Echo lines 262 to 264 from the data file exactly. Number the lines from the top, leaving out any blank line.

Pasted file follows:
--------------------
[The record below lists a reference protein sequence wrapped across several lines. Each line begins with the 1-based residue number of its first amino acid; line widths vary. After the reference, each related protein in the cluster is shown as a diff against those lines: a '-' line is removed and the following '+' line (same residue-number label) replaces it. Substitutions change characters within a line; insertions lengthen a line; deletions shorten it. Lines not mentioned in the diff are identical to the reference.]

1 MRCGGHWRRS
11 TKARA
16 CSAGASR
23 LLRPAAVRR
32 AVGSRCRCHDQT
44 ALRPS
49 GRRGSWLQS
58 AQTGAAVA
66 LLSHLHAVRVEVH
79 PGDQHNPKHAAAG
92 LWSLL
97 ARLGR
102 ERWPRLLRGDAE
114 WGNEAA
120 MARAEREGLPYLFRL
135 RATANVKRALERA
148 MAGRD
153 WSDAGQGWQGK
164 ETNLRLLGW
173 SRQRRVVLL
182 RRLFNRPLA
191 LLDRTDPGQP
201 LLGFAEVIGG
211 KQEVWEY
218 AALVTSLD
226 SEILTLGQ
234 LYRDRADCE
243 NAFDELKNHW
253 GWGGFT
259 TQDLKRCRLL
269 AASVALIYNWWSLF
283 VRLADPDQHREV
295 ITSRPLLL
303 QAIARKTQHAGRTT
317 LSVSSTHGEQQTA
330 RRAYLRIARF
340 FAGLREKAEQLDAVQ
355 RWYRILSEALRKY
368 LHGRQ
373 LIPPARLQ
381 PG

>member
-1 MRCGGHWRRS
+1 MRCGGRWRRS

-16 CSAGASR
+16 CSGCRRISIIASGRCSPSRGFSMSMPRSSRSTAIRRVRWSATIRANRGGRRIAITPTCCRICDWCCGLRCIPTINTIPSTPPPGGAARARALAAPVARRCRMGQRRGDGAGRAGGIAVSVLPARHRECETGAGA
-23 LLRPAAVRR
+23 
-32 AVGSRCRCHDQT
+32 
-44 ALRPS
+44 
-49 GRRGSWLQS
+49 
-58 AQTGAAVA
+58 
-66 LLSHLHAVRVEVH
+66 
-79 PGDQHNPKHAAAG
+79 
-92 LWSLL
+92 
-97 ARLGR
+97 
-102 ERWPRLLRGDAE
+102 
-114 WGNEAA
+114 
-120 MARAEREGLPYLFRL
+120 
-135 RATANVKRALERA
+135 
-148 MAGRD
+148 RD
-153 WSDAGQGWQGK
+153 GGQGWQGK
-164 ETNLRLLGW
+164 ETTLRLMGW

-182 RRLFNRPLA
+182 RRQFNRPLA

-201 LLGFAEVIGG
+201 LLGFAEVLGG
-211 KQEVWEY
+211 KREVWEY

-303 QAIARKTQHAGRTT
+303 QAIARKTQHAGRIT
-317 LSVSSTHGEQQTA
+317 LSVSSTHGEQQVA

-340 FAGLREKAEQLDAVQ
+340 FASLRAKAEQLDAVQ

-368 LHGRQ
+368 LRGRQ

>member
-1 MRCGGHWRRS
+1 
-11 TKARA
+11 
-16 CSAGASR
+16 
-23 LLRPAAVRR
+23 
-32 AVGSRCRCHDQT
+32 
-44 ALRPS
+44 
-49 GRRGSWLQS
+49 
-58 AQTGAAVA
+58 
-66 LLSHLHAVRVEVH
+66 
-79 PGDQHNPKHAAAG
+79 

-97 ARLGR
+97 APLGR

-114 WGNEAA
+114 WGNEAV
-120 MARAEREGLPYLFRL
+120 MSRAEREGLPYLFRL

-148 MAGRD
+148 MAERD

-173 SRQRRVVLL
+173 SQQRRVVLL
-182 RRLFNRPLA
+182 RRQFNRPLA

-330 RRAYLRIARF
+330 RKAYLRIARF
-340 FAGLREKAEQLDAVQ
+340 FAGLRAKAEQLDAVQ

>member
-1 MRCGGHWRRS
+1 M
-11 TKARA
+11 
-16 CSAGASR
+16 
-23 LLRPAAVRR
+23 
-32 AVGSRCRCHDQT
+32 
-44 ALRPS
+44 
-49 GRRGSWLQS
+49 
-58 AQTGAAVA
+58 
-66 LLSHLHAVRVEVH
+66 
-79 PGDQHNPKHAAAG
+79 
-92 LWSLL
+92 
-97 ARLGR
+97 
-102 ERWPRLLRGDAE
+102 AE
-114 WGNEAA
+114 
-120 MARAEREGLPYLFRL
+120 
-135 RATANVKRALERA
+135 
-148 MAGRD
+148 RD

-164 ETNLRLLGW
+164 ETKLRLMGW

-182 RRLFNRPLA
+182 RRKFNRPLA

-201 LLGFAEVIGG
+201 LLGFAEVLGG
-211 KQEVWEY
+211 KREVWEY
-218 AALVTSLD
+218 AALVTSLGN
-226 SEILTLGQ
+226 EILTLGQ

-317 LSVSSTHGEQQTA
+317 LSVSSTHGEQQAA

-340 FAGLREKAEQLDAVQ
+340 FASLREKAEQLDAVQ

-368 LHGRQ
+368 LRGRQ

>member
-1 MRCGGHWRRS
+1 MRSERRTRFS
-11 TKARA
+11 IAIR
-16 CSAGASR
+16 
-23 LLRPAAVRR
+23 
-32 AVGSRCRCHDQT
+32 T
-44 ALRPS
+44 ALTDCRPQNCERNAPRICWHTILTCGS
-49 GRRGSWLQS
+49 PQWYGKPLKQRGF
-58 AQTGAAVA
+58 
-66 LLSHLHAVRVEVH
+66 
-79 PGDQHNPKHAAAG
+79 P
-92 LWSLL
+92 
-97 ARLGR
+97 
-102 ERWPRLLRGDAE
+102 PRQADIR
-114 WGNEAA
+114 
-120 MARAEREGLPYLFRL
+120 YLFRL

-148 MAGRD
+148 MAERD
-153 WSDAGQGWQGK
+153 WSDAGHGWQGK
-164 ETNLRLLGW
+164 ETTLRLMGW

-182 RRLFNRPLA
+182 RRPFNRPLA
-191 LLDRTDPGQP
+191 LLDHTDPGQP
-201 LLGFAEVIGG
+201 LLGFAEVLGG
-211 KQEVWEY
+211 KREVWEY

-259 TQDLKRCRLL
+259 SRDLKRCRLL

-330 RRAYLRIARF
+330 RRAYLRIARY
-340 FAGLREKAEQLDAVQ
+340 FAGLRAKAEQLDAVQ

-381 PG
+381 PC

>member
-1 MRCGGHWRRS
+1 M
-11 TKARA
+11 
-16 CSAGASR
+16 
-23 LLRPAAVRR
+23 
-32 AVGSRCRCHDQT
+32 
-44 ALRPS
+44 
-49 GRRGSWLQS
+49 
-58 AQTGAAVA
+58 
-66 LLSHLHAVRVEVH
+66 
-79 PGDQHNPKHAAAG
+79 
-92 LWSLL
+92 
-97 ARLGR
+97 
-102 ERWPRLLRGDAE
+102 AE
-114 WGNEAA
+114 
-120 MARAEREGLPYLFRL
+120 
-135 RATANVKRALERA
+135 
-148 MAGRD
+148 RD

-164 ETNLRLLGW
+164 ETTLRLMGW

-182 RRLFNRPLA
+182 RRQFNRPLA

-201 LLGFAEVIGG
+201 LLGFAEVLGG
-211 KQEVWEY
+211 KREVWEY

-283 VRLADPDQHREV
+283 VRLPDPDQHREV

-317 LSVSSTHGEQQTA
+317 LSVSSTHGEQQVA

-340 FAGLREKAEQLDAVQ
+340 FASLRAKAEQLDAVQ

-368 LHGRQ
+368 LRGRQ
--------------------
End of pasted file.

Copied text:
-102 ERWPRLLRGDAE
+102 AE
-114 WGNEAA